Opera Della Luna’s new interpretation of The Mikado was immediately defined by its bold, brightly-coloured set and colourful, highly stylised costumes (which became more and more surreal as the performance went on). This made the performance striking from the start, even for those of us sitting “up in the Gods,” and gave it a larger-than-life quality.
The pretext for these spectacular costumes was that the piece was set in the modern day Japanese fashion industry, allowing for bright pink wigs, hooped skirts and at one point, even a bright green kilt – although I personally felt that Katisha’s costume in the second half was maybe a step too far: her sparkling golden dress was so bright that it was actually distracting, making it very difficult to see what was happening on her side of the stage without being blinded by it, and it was such a far cry from her costume in the first act that any newcomer who was unfamiliar with the piece might struggle to figure out who she was supposed to be.
This was a creative interpretation which enjoyed playing with the words of the original libretto, with a bit of ad-libbing away from the script, in-jokes and a generally playful take on the operetta. This made it more fun and fresh for the audience – many of whom were clearly very familiar with the play, and knew the original jokes well.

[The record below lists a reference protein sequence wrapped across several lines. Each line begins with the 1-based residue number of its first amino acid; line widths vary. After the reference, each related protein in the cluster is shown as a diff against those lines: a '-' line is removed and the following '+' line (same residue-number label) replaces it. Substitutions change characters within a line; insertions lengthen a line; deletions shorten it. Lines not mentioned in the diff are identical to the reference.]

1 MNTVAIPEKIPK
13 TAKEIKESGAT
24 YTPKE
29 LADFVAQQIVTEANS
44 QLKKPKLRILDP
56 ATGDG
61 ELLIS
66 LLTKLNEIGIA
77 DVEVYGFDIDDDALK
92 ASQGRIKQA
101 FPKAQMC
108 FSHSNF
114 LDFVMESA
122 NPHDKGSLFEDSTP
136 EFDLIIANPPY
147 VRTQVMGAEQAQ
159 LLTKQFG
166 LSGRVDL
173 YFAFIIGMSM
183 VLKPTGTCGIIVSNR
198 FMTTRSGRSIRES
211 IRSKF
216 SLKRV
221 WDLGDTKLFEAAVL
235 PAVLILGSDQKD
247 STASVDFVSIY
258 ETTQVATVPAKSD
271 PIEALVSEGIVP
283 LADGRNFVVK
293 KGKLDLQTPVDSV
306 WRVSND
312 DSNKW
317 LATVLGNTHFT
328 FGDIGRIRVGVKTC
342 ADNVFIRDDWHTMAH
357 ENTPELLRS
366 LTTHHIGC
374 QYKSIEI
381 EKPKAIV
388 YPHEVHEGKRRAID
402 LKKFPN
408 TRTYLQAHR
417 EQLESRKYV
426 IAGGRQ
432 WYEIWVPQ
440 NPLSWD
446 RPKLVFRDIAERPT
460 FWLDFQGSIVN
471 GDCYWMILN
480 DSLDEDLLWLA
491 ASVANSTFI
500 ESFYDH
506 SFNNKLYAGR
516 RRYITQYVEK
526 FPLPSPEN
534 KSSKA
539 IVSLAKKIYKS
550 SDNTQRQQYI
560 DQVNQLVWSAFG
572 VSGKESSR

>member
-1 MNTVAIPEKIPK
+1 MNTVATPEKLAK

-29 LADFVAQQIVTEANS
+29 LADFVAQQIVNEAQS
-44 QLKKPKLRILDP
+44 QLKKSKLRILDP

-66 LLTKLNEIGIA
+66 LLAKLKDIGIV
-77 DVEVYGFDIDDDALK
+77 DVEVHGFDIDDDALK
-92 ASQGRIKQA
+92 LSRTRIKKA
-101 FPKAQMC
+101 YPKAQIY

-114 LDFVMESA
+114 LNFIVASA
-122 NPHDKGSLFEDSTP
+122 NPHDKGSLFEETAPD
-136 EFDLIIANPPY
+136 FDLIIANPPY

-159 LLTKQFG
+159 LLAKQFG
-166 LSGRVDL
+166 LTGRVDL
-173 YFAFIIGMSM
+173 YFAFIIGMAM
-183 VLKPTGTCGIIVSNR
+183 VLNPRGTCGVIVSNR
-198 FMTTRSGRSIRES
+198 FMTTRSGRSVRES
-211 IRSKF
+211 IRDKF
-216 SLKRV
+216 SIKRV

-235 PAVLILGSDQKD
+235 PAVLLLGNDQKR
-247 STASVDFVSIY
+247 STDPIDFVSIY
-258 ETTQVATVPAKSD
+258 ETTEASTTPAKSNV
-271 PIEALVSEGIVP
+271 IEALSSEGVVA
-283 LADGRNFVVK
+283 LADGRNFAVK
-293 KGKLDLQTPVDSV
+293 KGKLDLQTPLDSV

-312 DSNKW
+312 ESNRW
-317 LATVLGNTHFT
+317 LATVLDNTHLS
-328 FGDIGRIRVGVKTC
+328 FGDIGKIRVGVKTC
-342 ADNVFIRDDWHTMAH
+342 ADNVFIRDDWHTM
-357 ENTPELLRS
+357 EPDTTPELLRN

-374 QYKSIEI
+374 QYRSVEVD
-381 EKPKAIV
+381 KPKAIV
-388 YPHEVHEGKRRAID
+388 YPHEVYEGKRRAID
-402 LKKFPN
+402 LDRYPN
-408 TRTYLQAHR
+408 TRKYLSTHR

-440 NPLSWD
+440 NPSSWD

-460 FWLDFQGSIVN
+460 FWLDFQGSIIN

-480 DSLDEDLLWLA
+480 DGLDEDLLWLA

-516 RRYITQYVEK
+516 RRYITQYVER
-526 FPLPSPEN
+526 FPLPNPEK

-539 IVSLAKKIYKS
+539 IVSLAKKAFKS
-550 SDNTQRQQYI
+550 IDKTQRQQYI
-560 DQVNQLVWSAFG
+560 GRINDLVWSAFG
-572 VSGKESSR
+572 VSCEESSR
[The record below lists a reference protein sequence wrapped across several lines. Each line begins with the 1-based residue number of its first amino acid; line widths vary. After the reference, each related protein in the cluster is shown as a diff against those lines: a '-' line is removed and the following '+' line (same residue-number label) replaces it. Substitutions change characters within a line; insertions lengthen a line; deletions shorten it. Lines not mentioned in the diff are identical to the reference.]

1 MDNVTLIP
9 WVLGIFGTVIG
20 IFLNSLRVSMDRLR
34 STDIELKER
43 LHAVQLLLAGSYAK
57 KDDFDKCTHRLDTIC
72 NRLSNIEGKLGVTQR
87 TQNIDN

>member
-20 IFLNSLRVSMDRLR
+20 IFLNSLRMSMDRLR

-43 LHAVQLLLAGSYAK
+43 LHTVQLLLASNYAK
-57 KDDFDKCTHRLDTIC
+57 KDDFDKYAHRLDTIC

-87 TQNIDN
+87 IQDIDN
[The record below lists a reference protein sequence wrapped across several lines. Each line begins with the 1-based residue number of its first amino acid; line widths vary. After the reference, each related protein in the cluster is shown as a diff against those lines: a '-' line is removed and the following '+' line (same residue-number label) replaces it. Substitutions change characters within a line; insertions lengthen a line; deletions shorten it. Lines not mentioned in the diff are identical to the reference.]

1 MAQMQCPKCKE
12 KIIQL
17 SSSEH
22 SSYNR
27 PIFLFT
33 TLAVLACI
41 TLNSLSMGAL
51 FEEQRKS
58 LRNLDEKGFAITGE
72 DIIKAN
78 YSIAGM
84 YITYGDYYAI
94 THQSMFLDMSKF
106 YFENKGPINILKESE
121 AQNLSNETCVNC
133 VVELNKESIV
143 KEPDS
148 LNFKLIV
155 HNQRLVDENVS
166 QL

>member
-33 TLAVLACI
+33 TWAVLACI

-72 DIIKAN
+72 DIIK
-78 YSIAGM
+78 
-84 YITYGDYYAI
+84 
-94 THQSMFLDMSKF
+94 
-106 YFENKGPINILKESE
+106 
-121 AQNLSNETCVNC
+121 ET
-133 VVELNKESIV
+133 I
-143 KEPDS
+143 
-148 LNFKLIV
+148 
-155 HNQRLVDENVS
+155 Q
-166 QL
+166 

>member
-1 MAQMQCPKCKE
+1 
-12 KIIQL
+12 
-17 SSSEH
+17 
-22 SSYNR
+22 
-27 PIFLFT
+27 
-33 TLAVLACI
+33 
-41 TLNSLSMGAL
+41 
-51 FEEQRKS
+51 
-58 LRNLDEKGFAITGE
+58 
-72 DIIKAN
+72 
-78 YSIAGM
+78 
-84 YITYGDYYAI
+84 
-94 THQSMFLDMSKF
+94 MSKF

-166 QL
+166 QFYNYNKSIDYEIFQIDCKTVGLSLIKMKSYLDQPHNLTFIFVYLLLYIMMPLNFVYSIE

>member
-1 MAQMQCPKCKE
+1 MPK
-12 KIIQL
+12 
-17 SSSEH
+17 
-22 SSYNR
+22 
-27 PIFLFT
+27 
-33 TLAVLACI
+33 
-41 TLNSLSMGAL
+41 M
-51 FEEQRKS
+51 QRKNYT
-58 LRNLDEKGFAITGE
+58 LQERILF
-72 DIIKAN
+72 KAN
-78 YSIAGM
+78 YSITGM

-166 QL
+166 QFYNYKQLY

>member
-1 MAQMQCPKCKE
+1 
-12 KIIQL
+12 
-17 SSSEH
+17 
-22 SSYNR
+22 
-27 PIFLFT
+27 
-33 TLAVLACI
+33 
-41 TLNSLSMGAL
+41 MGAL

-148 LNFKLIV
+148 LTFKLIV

I particularly enjoyed the rendition of the songs in this production, especially the idea of splitting the lines up in ‘our great Mikado, virtuous man…’ and I was impressed that the troupe had re-written not one but two of the songs to make them more topical. Koko’s “Little List” was very amusing, with reference to celebrities, public figures and ‘that singular anomaly, the Scottish nationalist’ which had the audience in hoots. The Mikado’s adapted version of ‘to make the punishment fit the crime’ was equally imaginative, but slightly less audible from the back of the theatre, which was a pity. The song ‘here’s a how-de-do’ was performed several times in quick succession, each time faster than before (a bit of a G&S convention) with the addition of some birds, a lawnmower and an intentionally disastrous dance routine.
In general, the acting was of a high standard, although I felt a couple of the actors occasionally sounded a bit bored whilst delivering their lines – perhaps another side-effect of being too familiar with the piece? All the songs were performed enthusiastically, and the dancing was smooth, quirky and amusing.